It’s that time again for the Draw More Income podcast! Today, we release the recording of our recent professional development talk with the Canadian painter, Brandy Saturley. Brandy shares her path and advice as an successful artist inspecting all things Canadiana in this wonderful live recording from our Edmonton gallery space in late March 2017.
To learn more about Brandy’s wonderful work, visit:
This episode was recorded by Sara McKarney
This episode was edited by Sara McKarney and Ryan Hemphill.
Additional assistance provided by Graeme Dearden, Chris Carson, and all the lovely people who showed up to the talk.
Intro music: “Outsider’s Paradox” by springtide (www.springtide.jp), accessed through Free Music Archive.
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The second in last week’s Calgary PD talks happened at TRUCK Contemporary Art with Tim Belliveau of the Bee Kingdom glass art collective. Tim did a great job of using the story of Bee Kingdom’s journey into the public eye to explain the essentials for marketing yourself as an artist.
The structure of Belliveau’s talk (part lecture and part slideshow) ended up providing information that, like Watson’s talk, expanded upon a lot of the basic information that artists hear when going through art school or looking up information on marketing for artists. Many artists have already heard advice like: take all the opportunities you can or go to lots of events in your community, but through descriptions of the Bee Kingdom’s journey from Western Canadian craft fair artists to speakers at international exhibitions and glass facilities, Belliveau took the old advice and honed it.
One of the things I found very interesting specifically was how the Bee Kingdom developed through taking advantage of what was available to them. One of the most important aspects of “putting yourself on the map” is seeing what unique opportunities are available to you and how you can utilize them to do things like find exhibtion or studio space, or land a job, or collaborate with figures in your community. For example, the Bee Kingdom had access to a piece of real estate that was perfect for setting up their glassblowing studio, so they utilized before they were even out of college. That studio has been the cornerstone of the collective’s operations ever since.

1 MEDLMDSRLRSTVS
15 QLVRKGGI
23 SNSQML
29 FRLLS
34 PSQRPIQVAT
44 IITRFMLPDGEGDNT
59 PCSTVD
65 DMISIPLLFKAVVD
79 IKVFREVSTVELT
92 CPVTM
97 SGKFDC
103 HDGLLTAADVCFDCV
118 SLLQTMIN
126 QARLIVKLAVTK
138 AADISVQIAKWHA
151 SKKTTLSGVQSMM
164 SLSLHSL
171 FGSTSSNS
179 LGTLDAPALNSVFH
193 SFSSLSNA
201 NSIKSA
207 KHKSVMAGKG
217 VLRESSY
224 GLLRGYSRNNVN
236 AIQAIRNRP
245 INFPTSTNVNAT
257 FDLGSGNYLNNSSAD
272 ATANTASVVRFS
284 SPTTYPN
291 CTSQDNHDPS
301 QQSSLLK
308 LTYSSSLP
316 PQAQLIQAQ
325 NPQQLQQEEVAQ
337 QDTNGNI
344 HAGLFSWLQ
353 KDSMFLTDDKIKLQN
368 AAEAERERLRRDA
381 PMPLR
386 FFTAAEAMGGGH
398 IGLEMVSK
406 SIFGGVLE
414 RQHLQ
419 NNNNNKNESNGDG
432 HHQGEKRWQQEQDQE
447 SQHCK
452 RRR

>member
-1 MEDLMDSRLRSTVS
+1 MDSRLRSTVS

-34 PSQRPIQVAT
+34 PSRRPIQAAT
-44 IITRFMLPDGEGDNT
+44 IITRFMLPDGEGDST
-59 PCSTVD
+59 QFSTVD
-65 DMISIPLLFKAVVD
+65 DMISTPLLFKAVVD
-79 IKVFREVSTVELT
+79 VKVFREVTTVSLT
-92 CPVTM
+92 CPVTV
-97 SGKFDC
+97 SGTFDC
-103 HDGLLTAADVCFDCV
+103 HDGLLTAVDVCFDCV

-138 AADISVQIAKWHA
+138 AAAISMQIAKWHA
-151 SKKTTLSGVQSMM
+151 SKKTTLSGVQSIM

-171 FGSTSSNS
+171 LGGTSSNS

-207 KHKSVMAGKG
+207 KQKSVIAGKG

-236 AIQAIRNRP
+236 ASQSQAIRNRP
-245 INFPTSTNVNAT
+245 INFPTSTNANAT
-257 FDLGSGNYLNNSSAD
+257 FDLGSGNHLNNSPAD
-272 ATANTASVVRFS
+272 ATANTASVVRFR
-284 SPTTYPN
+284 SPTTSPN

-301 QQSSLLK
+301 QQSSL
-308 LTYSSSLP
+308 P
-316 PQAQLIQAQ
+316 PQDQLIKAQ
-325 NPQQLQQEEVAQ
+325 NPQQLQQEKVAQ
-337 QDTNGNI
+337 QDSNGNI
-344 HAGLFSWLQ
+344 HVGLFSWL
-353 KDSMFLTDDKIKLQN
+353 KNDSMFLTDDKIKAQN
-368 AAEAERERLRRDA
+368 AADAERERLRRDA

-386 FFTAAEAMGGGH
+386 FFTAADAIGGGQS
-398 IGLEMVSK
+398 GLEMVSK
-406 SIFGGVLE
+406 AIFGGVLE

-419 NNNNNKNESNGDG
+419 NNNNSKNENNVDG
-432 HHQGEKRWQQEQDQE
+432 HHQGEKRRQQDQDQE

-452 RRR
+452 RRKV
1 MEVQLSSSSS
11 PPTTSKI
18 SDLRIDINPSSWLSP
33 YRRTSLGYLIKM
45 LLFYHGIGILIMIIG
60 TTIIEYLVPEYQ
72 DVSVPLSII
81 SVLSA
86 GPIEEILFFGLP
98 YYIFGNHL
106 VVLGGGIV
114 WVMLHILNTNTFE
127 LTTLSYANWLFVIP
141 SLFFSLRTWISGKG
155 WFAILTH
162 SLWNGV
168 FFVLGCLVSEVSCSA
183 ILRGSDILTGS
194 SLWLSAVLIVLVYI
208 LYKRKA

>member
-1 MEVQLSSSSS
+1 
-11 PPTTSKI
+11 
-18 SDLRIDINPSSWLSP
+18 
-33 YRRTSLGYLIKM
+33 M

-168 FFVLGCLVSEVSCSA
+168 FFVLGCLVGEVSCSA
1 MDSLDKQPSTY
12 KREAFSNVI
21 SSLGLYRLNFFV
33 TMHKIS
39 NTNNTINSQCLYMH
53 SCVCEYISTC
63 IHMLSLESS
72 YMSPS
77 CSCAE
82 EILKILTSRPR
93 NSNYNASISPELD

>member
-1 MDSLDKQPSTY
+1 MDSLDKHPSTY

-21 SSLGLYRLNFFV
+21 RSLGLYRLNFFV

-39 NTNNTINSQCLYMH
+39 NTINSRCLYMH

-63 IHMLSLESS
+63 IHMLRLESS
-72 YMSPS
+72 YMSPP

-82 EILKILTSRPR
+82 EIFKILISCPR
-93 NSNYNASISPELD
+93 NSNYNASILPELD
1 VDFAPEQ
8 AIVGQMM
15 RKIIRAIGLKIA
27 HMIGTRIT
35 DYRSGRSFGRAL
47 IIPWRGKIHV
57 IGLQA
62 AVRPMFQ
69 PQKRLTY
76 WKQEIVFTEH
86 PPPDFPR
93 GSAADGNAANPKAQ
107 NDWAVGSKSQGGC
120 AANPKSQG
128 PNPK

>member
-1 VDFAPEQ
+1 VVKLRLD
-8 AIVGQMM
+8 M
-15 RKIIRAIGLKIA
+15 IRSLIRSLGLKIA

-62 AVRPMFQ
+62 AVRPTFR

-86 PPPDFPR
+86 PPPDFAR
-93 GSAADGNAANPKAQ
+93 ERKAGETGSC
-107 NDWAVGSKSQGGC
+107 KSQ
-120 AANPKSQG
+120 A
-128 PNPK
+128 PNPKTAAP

I personally think one of the best pieces of information provided was the Bee Kingdom Self-Defense Sale (made by Ryan Marsh Fairweather and Kai Georg Scholefield), which summed up some of the most essential tools needed to succeed within your artistic community:
Last weeks PD talk at the Untitled Art Society with Bruce Watson definitely was a treat. Specifically, this talk was focused on the writing of artist statements, while still providing a lot of information that could be very applicable for any type of writing where you are representing yourself as an artist, designer, crafts person, or cultural worker. While covering essential skills for writing an artist statement, Watson branched out into information about writing that might not be so ingrained in some artists yet.
One of the most important things that he stressed throughout the lecture, that many artists miss out on, is the issue of authenticity. He made sure to mention that academic writing can fall flat in an artist statement partly due to a lack of authentic language. Often artists will habitually follow tropes in artistic writing that are quite ineffective. Tropes like starting artist statements with “my work is about…” or using complex terminology without explaining said terminology.
A great tip that Watson gave in order to improve the level of authenticity in one’s language is to attempt to mimic verbal language. Often the way one talks about their art is more effective then how they write about their art.
For more information about Bruce’s talk, a few key handouts are available as PDF’s below: